Long-ago pothead favors repealing the laws, but now regards reefer- toking as not-such-a-good idea.
I knew when I saw my father sitting at the kitchen table that I was in trouble.
I was a teenager, returning home late from a night out with my friends. I was high. As we did most nights, my friends and I had been smoking pot. It was 1970. Nearly everyone I knew my age smoked pot.
My father was usually asleep long before I got home. I took a quick inventory of my state of mind and concluded that so long as my conversation with him was casual and brief there was a chance he wouldn't notice that I was cockeyed stoned. One of the virtues of pot, or so I thought then, was this ability to play it straight. Fear was especially useful. It could straighten out your thinking in a hurry.
As was his style, he confronted me head-on.
"Mark, do you smoke?" he asked.
I could not lie to my father. Even to this day, I'm not sure why exactly; I hope it was because I respected him and knew he did not lie to me.
"Yes," I told him, and then braced myself.
He was furious, but not about my marijuana use. He had not even considered the possibility of an illicit drug. He was worried that I was smoking cigarettes! I nearly swooned with relief.
I was not a cigarette smoker. They gave me a headache and left a god-awful taste in my mouth. They were addictive and caused cancer. No way. My father had been a heavy smoker in his youth, and he had quit cold turkey when the first of the surgeon general's warnings had come out. So he could not comprehend why one of his own sons would even consider flirting with the habit.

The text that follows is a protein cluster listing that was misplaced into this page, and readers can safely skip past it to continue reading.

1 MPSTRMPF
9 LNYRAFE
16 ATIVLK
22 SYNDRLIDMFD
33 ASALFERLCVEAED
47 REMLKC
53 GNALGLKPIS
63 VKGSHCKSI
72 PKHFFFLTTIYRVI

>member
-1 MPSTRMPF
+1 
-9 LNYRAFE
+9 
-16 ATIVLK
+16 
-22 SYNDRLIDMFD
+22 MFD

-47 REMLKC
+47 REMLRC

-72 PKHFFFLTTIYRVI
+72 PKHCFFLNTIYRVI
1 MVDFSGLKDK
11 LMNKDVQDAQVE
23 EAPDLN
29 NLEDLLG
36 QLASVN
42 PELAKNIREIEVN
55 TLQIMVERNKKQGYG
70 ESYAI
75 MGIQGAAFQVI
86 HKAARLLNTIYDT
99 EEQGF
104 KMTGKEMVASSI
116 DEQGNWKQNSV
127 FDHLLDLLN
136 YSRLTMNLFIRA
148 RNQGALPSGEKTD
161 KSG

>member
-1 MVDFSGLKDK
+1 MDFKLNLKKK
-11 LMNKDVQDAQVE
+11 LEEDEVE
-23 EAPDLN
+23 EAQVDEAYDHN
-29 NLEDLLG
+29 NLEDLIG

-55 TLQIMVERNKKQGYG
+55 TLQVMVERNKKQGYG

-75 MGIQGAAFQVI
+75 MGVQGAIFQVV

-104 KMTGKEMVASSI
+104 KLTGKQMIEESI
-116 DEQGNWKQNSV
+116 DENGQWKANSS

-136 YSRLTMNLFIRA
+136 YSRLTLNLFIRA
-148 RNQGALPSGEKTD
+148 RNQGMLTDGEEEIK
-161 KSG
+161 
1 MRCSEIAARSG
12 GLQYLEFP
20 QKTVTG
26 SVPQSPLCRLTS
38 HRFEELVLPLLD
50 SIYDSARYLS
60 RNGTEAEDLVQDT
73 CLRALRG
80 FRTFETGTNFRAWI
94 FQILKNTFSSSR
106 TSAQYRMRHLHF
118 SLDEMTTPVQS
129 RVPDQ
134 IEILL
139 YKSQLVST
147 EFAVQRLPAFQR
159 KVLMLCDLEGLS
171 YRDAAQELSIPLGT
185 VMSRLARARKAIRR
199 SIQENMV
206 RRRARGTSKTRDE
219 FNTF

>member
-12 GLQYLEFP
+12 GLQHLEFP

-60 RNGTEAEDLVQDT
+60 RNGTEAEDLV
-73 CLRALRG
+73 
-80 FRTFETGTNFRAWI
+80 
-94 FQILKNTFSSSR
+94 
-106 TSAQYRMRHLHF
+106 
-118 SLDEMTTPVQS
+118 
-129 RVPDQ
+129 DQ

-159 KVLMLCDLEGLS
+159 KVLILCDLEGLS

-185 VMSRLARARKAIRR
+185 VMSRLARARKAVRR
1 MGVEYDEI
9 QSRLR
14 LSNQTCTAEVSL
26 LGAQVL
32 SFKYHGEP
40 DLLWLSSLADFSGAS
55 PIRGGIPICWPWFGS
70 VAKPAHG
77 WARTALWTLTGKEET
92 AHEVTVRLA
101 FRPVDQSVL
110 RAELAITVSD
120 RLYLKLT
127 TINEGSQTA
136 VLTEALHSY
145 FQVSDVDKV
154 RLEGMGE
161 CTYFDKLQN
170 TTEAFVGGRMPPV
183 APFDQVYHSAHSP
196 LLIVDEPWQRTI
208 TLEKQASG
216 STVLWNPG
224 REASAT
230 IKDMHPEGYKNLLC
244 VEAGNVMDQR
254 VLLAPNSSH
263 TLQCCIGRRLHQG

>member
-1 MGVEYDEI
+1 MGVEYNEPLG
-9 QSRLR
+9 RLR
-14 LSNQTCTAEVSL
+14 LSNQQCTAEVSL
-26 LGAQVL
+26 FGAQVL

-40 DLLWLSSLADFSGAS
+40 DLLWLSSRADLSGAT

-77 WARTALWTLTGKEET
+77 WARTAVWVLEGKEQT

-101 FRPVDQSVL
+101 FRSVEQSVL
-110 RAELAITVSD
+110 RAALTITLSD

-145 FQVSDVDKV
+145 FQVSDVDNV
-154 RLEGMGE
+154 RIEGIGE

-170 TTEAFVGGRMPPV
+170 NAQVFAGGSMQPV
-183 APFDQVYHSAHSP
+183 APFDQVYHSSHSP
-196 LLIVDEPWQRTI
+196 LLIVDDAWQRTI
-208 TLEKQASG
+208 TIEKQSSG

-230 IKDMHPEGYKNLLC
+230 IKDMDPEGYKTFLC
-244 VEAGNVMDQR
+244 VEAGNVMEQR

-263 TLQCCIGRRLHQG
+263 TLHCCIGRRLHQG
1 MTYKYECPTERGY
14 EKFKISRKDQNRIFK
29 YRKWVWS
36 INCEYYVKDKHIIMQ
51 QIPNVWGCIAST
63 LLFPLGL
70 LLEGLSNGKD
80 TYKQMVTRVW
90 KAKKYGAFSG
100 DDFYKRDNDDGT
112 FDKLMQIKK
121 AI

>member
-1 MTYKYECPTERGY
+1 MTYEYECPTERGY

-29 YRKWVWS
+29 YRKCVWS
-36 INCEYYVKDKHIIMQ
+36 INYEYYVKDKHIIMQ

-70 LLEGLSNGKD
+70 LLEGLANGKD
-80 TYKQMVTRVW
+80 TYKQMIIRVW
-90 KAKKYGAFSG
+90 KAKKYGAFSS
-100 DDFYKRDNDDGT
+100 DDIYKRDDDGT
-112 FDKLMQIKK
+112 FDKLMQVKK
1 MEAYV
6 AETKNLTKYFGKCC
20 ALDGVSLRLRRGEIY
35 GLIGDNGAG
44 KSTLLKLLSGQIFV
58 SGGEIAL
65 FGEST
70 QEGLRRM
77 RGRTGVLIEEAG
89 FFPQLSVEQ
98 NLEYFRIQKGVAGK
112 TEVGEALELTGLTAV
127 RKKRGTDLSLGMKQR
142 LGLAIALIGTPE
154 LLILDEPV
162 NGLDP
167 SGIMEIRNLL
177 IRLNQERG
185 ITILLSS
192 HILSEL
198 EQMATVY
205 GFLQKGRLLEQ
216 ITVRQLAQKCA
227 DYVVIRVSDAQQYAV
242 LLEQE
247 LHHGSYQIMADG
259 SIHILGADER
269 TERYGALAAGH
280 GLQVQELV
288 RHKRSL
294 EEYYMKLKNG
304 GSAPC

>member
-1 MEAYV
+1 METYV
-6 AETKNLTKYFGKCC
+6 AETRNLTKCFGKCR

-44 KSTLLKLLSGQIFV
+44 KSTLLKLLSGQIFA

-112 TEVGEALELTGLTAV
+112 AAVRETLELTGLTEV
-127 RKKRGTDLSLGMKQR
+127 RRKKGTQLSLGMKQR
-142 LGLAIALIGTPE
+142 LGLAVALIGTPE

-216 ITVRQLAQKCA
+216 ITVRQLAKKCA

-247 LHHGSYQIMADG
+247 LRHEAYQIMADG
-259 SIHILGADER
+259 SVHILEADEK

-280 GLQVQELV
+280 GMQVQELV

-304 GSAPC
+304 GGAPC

I did not disabuse him. While I might not have been able to look my father in the eye and lie, I was expert at withholding the complete truth. I bore the cigarette scolding manfully, expressed agreement and contrition, and gave the old man my word I would never smoke another cigarette. I have kept that promise.
It took me a little longer to stop smoking dope. Having raised five children of my own and entered upon grandfatherhood, I can report two things: (1) I think we ought to repeal laws against marijuana possession; (2) I no longer think smoking pot is a good idea.
Tomorrow, April 20, or 4/20, has become an unofficial national holiday for lovers of weed. There are supposedly 420 chemical elements in cannabis, or something like that. The reasons for 4/20 becoming the toker's special day are suitably confused, about as certain as most trains of thought under the influence. The revelry both celebrates the substance and protests its illegality. I'm with them on the latter issue, not so much on the former.
Marijuana smoking is, if anything, more commonplace today than when I was a wannabe hippie 40 years ago. My sons, now grown, tell me that it was easier for them to get pot in high school in Chester County than it was to get beer. Generations of Americans have grown up getting high, long enough for everyone to know that all the old horror stories about its use are ridiculously exaggerated. No one I knew who smoked dope as a kid - and, as I said, just about everyone I knew did - turned into a heroin or cocaine addict.
I do know some folks who became alcoholics, and a number of them are no longer around. I believed then and I believe today that alcohol is a far greater public health and safety threat than marijuana. Tobacco, also legal, is an even greater curse.